How Reps voted against time limit for election cases

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On February 22, 2012 the House of Representatives threw out a bill seeking to alter the provisions of the 1999 Constitution to provide a time frame within which all disputes and litigations emanating from elections in all political offices will be concluded in order to make sure that such litigations are disposed of before those elected are sworn in. Our correspondent examines the issues.

Sponsored by the House deputy Minority Leader, Rep. Suleiman Kawu Sumaila (ANPP, Kano), the bill sought to alter the provisions of Sections 76, 116, 132 and 178 of the Constitution and also Sections 2, 3, 4 and 5 of the second alteration act to further ensure that judgment of an election tribunal is heard and disposed of as set out in Section 285 of the Constitution and Section 9 of the second alteration before the time the winner of the election is due to take oath of office.

Presenting the bill to his colleagues, Kawu made a passionate appeal saying: “Over the years in the history of elections in Nigeria, cases in election tribunals or Courts of Appeal usually drag for too long. Judgments arising from election petitions filed by candidates are usually exhausted far into the tenure of the regime the petitions are challenging. This gives an undue advantage to someone occupying a position or an office he or she didn’t win in the first place.”

To buttress his point, the three-time legislator cited the case of Governor Peter Obi of Anambra State and Senator Chris Ngige in 2003 which ended after nearly three years of litigations on March 15, 2006 when the Court of Appeal overturned Ngige’s election and declared Obi as the winner of the 2003 governorship election. “At the moment no fewer than five states had their timetable for governorship elections altered and if we continue in this manner Nigeria’s democracy will suffer and the economy will be drained by too many elections”, Kawu  emphasised.

The proposed amendment reads thus: “Elections to each House of the National Assembly shall be held on a date to be appointed by the Independent National Electoral Commission. The date mentioned in subsection (1) of this section shall not be earlier than 240 days before and not later than 180 days on which the House stands dissolved.”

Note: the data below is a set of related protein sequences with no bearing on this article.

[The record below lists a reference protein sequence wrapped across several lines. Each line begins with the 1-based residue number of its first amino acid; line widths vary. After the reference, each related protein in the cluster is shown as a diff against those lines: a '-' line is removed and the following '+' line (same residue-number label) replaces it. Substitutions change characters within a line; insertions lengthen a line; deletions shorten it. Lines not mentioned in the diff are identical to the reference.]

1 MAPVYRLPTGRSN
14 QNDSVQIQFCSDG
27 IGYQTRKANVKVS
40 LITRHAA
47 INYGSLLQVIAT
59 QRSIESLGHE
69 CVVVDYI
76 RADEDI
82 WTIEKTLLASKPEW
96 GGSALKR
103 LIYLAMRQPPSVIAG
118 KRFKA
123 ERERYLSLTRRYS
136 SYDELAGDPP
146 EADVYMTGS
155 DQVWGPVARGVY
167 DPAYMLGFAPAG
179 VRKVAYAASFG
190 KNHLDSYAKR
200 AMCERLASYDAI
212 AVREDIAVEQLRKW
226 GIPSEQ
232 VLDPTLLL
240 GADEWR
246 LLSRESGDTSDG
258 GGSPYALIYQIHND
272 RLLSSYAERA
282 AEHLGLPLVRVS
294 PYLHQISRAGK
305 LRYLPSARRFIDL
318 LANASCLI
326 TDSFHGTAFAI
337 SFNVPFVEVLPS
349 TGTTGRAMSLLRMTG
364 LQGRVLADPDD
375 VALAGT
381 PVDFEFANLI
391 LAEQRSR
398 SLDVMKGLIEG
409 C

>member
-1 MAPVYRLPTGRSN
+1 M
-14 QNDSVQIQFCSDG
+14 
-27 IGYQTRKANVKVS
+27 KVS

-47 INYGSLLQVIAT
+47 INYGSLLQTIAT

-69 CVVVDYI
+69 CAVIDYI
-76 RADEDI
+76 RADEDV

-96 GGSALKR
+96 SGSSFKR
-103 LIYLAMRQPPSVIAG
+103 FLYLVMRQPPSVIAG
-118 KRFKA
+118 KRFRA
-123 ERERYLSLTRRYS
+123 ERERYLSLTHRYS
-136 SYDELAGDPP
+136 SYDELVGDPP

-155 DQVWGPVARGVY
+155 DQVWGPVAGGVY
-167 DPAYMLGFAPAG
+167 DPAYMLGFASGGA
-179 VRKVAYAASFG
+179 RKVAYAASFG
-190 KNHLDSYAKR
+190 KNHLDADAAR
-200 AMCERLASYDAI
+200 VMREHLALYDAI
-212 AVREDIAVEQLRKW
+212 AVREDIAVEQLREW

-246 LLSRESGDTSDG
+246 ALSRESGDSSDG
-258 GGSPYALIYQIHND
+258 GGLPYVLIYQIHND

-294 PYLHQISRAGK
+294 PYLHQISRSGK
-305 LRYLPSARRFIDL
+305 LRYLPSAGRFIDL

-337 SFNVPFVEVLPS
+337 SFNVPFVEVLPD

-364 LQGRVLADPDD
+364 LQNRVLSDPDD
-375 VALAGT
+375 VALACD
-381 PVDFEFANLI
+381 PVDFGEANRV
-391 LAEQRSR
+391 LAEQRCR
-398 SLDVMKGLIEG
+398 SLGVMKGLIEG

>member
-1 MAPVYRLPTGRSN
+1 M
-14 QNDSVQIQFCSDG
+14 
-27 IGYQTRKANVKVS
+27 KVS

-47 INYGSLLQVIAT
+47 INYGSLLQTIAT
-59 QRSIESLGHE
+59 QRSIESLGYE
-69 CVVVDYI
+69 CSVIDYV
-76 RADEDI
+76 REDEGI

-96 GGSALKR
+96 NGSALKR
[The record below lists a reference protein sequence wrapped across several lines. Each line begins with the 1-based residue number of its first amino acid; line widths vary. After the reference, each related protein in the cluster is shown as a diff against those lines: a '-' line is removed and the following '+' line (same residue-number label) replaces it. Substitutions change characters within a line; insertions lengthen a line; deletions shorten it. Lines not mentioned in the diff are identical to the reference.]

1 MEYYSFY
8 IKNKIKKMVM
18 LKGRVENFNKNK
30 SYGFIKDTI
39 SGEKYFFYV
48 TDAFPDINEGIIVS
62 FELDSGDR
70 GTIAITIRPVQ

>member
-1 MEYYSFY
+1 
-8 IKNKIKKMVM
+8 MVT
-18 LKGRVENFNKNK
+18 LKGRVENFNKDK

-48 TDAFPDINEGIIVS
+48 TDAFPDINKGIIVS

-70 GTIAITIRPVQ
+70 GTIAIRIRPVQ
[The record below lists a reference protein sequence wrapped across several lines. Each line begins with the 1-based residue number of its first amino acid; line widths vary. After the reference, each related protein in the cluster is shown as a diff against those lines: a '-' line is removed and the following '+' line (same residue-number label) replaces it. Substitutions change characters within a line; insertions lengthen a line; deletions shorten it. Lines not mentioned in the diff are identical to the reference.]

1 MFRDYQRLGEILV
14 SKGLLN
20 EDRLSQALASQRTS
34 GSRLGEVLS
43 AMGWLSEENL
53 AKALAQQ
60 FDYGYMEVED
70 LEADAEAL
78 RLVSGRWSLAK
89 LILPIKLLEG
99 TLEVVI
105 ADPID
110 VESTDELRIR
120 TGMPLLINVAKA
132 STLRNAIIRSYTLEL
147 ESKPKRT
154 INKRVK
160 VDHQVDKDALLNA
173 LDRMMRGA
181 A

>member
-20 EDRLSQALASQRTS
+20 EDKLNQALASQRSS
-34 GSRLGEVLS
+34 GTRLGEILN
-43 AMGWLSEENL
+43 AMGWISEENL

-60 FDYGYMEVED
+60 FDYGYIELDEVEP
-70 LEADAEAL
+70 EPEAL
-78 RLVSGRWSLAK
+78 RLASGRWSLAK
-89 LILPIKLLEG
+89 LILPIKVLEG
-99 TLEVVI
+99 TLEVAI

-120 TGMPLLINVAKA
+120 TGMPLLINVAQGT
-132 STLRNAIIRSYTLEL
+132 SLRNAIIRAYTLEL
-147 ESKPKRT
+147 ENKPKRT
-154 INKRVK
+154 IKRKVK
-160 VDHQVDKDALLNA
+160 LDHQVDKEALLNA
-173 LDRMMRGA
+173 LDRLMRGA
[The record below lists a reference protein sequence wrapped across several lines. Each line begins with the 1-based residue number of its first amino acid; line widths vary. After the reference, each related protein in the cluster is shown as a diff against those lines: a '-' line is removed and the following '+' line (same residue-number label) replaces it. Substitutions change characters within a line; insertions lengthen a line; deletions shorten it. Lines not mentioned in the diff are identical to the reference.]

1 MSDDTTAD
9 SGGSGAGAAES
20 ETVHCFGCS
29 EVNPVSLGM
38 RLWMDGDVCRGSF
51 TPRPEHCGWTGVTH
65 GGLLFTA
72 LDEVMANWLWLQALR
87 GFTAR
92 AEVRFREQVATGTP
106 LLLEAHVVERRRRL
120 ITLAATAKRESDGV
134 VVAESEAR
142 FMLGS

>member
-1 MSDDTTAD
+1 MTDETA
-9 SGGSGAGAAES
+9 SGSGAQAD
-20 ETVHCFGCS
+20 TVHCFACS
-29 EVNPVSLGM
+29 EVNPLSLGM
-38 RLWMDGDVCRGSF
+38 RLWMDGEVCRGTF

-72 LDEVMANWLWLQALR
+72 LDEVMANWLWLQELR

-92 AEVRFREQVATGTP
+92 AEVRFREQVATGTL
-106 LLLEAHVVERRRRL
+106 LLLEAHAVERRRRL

This means that all elections will be conducted between eight to six months before the expiration of tenure of the incumbent.

Supporting the bill, Rep. Jerry Manwe (PDP, Taraba) who also is the Chairman, House Committee on Electoral Matters lamented that the Independent National Electoral Commission (INEC), now faces serious problems in conducting fresh elections after courts have quashed the earlier ones thereby creating confusion as “there is no adequate funding. This will cure the illness and solve a lot of problems”.

Also, Rep. Port Dike said: “People elected into powerful positions use the power of incumbency to their advantage in the courts. If we are sincere about free and fair elections we should pass this bill.”

However, Rep Dakuku Peterside (PDP, Rivers), cautioned that Nigeria lacks the capacity and personnel to administer justice before elected people are sworn in, saying, “conducting election one year before the end of tenure of the incumbent will lead to lots of distractions of governance.”

When it was time to vote on whether the bill be read a second time or not, majority of the lawmakers looked the other way and voted in opposition to the bill thereby throwing it to the waste bin.

Deputy Speaker Emeka Ihedioha who was presiding, made desperate but unsuccessful effort to convince the lawmakers  by putting the question three times but it all came to naught.

Political analysts believe that the implications of this singular but unpopular action by the House at a time when most Nigerians see it as “the House of the Nigerian people” are far reaching.

First, it has made nonsense of the House Legislative Agenda which is supposed to guide its activities; prominent among which is the issue of constitutional amendment geared towards the attainment of free, fair and credible elections in Nigeria.

Secondly, it dashes the expectations and enthusiasm of Nigerians that the House which they see as theirs is now beginning to “derail”. Also, the independence of the green chamber achieved by the way and manner the leadership emerged on June 6, 2011 against all odds and in disobedience to the ruling People’s Democratic Party (PDP) zoning arrangement, is either compromised or is beginning to be compromised since most of those opposed to the bill are known to be top loyalists of President Goodluck Jonathan in the House.

The refusal of lower legislative chamber to really set a time limit for election cases despite its desirability in the current political dispensation makes it clear that they just don’t have the deep connection with the Nigerian situation.

However, observers believe that its not late for the lawmakers to make amends by retracing their steps through a revision of the apparently unpopular decision which is allowed by the House standing orders through a substantive motion particularly since the same amendment was done in the last House but had to be set aside due to time constraint ahead of the 2011 general elections.

In : Politics